Photo by BlocHaus Canberra via Faceook.

Photo by BlocHaus Canberra via Faceook.

Whatever it is, be aware that there is no single right answer as to what route setting should look like. Different styles of movement, methods of grading, and densities will be appropriate in different environments. Instead, what is important, is simply that you understand and define your own vision. This central focus can then be used to inform decision making about the gym's route setting for everyday purposes.


2. Understand your customer base

Photo by Ada Manning, via Rocksports.

Photo by Ada Manning, via Rocksports.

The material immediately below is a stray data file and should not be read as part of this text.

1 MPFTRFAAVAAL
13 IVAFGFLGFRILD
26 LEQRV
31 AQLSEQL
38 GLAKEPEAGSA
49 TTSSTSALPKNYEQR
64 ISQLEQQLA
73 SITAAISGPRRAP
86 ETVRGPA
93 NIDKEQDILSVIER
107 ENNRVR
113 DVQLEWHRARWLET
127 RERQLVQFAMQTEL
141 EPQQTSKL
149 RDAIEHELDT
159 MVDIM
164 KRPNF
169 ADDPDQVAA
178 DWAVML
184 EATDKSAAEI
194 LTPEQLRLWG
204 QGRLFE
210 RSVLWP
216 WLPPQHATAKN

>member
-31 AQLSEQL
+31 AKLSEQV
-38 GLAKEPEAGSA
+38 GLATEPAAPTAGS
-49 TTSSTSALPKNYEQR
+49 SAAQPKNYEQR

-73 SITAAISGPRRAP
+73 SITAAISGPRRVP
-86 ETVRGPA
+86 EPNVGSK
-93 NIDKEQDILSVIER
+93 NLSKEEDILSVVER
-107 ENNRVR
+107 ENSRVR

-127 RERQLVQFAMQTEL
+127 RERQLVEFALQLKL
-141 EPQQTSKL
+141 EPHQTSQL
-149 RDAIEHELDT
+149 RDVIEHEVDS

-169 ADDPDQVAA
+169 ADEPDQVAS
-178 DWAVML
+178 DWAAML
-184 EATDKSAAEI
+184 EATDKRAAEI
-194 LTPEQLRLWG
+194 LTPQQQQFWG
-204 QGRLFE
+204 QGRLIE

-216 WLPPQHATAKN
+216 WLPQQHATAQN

Designing at a high level requires a user centred focus. Your decisions about what you create need to be informed by the abilities and goals of the climbers at your gym. Regularly take the time to observe people climbing in your gym, and encourage setters on your team to do the same. And not just the strong climbers - everybody. Take note of styles of movement that people struggle with, what they enjoy and what they don’t. Over time, you should be able to create a mental catalogue of climbers - understanding what climbers at each level are capable of and how they are likely to try to climb your routes. You can then draw on that knowledge when you’re evaluating your setters work and assessing the suitable of a movement for a particular grade range.